Dr. Lavoie is a Principal in the Southern California* and Twin Cities offices of Fish & Richardson. She represents a range of clients, from industry to academia, with an emphasis on early to mid-stage companies. Her practice focuses on client counseling and strategic portfolio development, patent opinions, due diligence and freedom-to-operate studies, and patent prosecution in the chemical arts. She has extensive experience in the areas of pharmaceuticals (including life cycle management), drug formulation and drug delivery technologies, biopharmaceuticals, small molecules, nanotechnologies, plant biotechnology and genomics, and green/environmental chemistries. Dr. Lavoie also has significant transactional experience in licensing, feasibility, and development and supply agreements.
Dr. Lavoie was previously a Summer Associate with Fish & Richardson (2001). She also worked as an Intellectual Property Specialist for Epix Pharmaceuticals, Inc. (1996-2000); as a Special Projects Coordinator for Environmental Waste Management Associates, Inc. (1995-1996); and as a Research Assistant at Princeton University (1990-1995).
*Not admitted to practice in California – practice in California limited to federal courts and agencies listed below or otherwise authorized by law.
Dr. Lavoie is recognized as a 2013 and 2014 "IP Star" by Managing Intellectual Property and a "Life Sciences IP Star" by LMG Life Sciences. In 2009 she was named Top 25 "Women to Watch" by The Minneapolis/St. Paul Business Journal and in 2006 she was voted an "Up and Coming Lawyer" by Minnesota Lawyer.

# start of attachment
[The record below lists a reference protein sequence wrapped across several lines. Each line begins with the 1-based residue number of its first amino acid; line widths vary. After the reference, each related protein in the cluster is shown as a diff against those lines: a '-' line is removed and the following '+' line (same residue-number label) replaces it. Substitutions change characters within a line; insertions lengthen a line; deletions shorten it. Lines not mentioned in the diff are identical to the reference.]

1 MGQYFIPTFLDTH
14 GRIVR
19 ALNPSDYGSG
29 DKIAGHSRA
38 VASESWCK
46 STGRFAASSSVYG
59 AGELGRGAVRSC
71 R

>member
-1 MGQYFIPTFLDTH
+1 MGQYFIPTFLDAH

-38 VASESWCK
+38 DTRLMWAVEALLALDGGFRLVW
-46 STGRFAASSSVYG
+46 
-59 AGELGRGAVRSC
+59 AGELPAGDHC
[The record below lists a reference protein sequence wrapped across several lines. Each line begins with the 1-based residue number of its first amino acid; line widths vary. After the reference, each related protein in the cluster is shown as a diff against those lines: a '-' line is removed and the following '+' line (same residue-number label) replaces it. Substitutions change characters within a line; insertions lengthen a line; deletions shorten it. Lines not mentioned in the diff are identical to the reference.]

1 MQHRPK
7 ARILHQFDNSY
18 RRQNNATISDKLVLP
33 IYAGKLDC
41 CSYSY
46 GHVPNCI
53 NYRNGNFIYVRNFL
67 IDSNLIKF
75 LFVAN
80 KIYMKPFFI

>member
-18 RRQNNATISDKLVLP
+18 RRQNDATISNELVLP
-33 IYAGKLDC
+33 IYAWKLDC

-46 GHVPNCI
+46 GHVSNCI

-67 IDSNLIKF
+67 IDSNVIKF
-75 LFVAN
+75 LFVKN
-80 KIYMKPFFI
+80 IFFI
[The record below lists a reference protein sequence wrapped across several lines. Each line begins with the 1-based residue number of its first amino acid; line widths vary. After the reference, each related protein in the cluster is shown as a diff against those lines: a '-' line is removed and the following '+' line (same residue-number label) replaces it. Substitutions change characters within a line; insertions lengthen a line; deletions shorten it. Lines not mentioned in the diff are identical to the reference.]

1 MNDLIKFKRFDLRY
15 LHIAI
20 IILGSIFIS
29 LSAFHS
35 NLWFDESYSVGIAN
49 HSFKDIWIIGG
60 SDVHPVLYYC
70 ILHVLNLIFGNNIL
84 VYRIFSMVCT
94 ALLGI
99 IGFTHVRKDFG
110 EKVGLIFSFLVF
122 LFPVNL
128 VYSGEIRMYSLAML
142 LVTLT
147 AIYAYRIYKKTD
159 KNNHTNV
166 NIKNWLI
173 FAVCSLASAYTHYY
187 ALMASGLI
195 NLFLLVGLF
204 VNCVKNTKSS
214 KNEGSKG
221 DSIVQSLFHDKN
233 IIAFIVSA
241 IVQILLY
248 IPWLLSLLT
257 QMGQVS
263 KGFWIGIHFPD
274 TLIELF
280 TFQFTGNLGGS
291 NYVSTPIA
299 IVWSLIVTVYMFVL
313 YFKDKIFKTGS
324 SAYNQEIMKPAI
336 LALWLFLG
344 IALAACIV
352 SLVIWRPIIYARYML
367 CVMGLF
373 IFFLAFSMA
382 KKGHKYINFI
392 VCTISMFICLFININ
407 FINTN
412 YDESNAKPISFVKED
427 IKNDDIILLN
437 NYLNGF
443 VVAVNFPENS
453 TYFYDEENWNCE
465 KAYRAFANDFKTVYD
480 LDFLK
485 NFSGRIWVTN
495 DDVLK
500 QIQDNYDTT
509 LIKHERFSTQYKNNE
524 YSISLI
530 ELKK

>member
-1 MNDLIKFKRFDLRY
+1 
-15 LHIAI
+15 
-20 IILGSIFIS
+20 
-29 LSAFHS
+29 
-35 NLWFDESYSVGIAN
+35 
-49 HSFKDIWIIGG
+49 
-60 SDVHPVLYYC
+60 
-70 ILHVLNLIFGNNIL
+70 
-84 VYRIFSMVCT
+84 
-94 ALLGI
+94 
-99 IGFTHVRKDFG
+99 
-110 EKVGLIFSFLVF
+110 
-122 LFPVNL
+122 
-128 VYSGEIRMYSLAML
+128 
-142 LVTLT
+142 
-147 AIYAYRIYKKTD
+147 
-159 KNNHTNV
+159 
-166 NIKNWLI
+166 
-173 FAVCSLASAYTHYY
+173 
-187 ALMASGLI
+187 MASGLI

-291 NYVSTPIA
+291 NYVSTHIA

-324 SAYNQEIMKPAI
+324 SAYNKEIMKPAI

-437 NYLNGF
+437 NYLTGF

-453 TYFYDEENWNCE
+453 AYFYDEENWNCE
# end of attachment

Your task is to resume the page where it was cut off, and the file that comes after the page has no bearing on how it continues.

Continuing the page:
Selected presentations and publications
Dr. Lavoie was asked for her insight regarding the implementation of the AIA's first-to-file system and how the new rules may impact financial and timing considerations for patent applications after March 16, 2013. See Tech transfer and the America Invents Act from WIPR for her thoughts.
Dr. Lavoie has presented at various Minnesota Bar Association CLE programs, including presenting on topics such as “Creating and Maintaining a Diverse Legal Workforce" (2008), and "Patent Law Reform" (2008). Dr. Lavoie has also presented to private groups on various areas related to patent prosecution, including talks on "Proposed Strategies for Prosecution under the Proposed New Rules" (2007) and "Everything I Needed to Know About Patent Prosecution I Learned in Kindergarten" (2005).
Dr. Lavoie is the co-author of "Delivering Macro-Quality IP Protection for Nano-Sized Therapeutics," in press, Nanotechnology Law and Business. Dr. Lavoie also has numerous scientific publications directed to her doctoral research on the biophysical chemistry of protein folding and protein-DNA interactions.